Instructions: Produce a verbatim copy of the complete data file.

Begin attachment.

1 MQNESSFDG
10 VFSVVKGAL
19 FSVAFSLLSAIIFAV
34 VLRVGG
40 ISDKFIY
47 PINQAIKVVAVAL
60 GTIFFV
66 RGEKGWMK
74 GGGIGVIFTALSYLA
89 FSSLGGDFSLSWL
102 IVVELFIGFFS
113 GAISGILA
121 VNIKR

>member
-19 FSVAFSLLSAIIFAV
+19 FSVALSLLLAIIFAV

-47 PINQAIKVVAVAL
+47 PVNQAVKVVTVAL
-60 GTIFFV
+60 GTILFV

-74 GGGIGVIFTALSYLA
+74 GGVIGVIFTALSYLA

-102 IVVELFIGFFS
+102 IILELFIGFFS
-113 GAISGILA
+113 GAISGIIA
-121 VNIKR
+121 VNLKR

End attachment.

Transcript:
1 MQNESSFDG
10 VFSVVKGAL
19 FSVAFSLLSAIIFAV
34 VLRVGG
40 ISDKFIY
47 PINQAIKVVAVAL
60 GTIFFV
66 RGEKGWMK
74 GGGIGVIFTALSYLA
89 FSSLGGDFSLSWL
102 IVVELFIGFFS
113 GAISGILA
121 VNIKR

>member
-19 FSVAFSLLSAIIFAV
+19 FSVALSLLLAIIFAV

-47 PINQAIKVVAVAL
+47 PVNQAVKVVTVAL
-60 GTIFFV
+60 GTILFV

-74 GGGIGVIFTALSYLA
+74 GGVIGVIFTALSYLA

-102 IVVELFIGFFS
+102 IILELFIGFFS
-113 GAISGILA
+113 GAISGIIA
-121 VNIKR
+121 VNLKR